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Thread: Getting rid of that hard skin on the bottom of your feet - tips? Ideas? Suggestions?

  1. #11
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    I have very dry heals that form thick calluses and crack. I use moisturizer (not as much as I should) but will still get cracked heels.

    2 ways.

    I either get a pedicure ever so often and I have them use the electric dremel while my feet are dry

    Or I use a dremel at my house when I don't want to get a pedi. Yes, a dremel but I have very bad heels.

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  2. #12
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    Throw another vote on for moisturizing. Especially in winter, I just rub some generic Eucerin in before bed, and it softens up that gator skin on my feet.

  3. #13
    Super Moderator DocDave's Avatar
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    OK a couple of follow up questions then...

    1. When use the pumice stone do you use it on dry feet? Or would you use it after you've been in the shower/soaking in the tub so the skin is soft?
    2. The colossal foot rasp that was suggested over at Amazon looks like a serious tool! Some serious damage could happen with that thing! Has anyone used it successfully and not wrecked their feet? I'm nervous just looking at the image of it.


    And moisturizing. Done! I'm already doing that so no point in not extending it to my feet too.

  4. #14
    Dappered Veteran shad0w4life's Avatar
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    Not to answer the OP post but I only started having this happening after....wearing proper dress shoes.

    Used to wear rockport clunky "Dress" shoes for work, or else running shoes always had baby soft feet. Swapped over to my lovely leather dress shoes that I primarily wear for all situations now and I have rock hard heel skin


    That said, there's pumice stone on a grinder thing for taking off that layer, leaves a lot of dust....like working with Bondo lol

  5. #15
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    Quote Originally Posted by DocDave View Post
    And moisturizing. Done! I'm already doing that so no point in not extending it to my feet too.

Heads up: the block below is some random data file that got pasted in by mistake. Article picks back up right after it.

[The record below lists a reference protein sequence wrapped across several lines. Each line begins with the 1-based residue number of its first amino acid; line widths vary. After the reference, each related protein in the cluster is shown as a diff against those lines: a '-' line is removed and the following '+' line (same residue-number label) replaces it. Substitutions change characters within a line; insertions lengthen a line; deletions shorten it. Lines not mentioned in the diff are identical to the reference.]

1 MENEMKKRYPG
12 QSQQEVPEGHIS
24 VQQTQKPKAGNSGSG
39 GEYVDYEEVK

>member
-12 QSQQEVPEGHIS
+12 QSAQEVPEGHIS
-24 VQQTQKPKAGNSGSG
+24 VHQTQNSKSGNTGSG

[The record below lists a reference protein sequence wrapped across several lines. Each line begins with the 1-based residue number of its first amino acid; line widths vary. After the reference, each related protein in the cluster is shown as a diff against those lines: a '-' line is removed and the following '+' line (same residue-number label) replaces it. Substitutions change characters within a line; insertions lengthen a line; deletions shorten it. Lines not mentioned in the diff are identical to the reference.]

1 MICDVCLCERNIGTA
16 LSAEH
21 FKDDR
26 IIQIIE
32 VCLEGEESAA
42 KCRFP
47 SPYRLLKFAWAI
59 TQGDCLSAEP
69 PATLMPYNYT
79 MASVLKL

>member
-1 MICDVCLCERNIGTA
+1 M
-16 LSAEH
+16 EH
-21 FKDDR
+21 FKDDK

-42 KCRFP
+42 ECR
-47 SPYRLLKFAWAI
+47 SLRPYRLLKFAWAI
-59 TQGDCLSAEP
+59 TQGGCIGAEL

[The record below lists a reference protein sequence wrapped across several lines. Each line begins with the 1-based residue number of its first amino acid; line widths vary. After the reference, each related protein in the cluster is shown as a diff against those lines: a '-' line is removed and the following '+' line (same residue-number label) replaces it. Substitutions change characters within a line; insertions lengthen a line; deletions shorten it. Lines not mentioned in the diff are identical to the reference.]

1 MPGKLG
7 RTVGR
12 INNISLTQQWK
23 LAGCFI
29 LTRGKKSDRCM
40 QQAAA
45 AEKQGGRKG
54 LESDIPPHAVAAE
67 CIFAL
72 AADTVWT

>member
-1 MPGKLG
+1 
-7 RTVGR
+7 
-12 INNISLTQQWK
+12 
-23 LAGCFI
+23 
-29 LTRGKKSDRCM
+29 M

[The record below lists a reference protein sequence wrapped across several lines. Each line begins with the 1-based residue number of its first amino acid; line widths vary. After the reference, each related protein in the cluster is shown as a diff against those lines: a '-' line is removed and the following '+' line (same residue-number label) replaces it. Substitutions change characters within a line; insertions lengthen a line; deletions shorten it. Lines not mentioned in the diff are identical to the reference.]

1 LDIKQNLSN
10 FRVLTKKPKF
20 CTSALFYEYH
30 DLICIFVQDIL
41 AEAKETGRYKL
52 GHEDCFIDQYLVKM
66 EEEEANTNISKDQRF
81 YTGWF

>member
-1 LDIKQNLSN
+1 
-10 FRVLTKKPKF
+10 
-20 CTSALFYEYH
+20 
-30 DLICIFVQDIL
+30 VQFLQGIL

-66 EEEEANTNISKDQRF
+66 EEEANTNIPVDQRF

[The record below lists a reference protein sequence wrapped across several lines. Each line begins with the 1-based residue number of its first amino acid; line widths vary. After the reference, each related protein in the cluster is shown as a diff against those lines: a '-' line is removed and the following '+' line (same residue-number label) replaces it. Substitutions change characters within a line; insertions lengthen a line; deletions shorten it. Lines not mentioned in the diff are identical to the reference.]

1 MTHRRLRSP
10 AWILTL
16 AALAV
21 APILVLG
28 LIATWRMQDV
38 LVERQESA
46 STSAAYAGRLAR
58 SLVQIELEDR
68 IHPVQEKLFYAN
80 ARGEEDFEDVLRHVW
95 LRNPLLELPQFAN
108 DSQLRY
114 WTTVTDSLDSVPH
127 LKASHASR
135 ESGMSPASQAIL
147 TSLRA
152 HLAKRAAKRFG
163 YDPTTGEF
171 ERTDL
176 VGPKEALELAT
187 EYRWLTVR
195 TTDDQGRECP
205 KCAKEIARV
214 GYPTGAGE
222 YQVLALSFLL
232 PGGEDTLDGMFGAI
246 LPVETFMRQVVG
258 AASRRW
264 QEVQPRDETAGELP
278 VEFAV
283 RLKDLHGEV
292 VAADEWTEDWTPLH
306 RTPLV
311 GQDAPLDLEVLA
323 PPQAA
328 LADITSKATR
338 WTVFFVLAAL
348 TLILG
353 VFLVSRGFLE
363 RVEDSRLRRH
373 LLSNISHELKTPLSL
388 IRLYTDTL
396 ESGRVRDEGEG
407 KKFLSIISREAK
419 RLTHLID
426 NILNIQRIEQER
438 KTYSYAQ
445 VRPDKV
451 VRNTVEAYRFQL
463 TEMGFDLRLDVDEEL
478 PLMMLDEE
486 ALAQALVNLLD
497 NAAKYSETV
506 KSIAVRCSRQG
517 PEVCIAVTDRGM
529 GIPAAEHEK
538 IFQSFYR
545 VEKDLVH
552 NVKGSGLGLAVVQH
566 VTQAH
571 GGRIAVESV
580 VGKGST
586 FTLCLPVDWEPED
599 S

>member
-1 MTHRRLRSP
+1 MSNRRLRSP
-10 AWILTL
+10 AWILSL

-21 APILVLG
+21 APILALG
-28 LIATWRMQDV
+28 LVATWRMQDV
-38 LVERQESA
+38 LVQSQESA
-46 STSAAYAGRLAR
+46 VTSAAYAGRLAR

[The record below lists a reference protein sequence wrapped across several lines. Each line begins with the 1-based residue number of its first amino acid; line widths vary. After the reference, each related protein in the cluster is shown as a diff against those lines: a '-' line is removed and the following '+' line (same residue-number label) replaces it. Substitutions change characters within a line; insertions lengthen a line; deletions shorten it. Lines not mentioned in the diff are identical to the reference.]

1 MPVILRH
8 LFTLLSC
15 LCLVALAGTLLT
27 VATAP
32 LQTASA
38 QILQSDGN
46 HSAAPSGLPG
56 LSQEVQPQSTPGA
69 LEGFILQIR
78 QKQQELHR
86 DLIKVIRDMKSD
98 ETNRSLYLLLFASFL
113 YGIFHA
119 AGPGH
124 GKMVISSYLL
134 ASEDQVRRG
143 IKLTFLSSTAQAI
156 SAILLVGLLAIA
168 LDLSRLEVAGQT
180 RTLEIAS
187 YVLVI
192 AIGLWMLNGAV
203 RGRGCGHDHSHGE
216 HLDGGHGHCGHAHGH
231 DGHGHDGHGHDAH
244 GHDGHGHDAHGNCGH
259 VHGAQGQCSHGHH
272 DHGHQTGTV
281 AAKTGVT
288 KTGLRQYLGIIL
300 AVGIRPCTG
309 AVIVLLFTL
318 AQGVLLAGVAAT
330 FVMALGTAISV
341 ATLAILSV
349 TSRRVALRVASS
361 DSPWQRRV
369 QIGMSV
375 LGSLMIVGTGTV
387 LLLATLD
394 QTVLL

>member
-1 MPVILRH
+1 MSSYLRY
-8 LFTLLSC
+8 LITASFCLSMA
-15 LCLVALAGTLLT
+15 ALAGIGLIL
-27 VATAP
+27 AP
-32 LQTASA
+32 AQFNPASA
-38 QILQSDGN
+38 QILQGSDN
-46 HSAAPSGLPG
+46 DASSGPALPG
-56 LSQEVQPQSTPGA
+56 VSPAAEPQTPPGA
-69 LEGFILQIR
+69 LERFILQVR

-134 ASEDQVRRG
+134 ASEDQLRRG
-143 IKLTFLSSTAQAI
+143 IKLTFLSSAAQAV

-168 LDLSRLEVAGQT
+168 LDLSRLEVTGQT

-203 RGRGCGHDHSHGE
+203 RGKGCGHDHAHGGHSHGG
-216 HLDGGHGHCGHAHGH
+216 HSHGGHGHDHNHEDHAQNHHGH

One trick I picked up from reading an interview with a hand model is to moisturize while the skin is still soft and damp from bathing (her skin has to be near flawless given makeup's not really an option in such extreme close-up images). Between the softened outer layer of dead skin and the pores being opened by the heat the moisturizing ingredients penetrate better.

    Made quite a difference in the low humidity of winter, as I'm no longer itchy and shedding on my shins, among other areas.

  6. #16
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    Quote Originally Posted by DocDave View Post
    OK a couple of follow up questions then...

    1. When use the pumice stone do you use it on dry feet? Or would you use it after you've been in the shower/soaking in the tub so the skin is soft?
    2. The colossal foot rasp that was suggested over at Amazon looks like a serious tool! Some serious damage could happen with that thing! Has anyone used it successfully and not wrecked their feet? I'm nervous just looking at the image of it.


    And moisturizing. Done! I'm already doing that so no point in not extending it to my feet too.
    Answer to #1. Use the pumice after 10-15 minutes in a hot shower.

  7. #17
    Super Moderator DocDave's Avatar
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    Awesome tips. And @Galcobar the moisturizing while the skins is still soft/damp is the ONE helpful tip I picked up from the Style Girlfriend when I actually followed her site. Now I just find her annoying as all get out.

    Looks like I'll be investing in a pumice stone...

  8. #18
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    I use shea butter to moisturize. It's the only thing that gets through my very dry feet.

  9. #19
    Varsity Member Brent k's Avatar
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    Pumice stone after shower
    Moisturize over night and sleep with socks on


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  10. #20
    Member cwk's Avatar
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    I second this advice. Try and find someone that has experience with diabetics. They'll not only have a lot of male clients, but they will know how to be extra careful with your feet.

    Quote Originally Posted by gochrisgo View Post
    You might want to start with a pedicure from a reputable place that’s comfortable for you as a male customer. They tend to have upsells that focus on softening and removing calluses from your feet. I get them 3-4 times a year and then try to maintain at home with a rasp.

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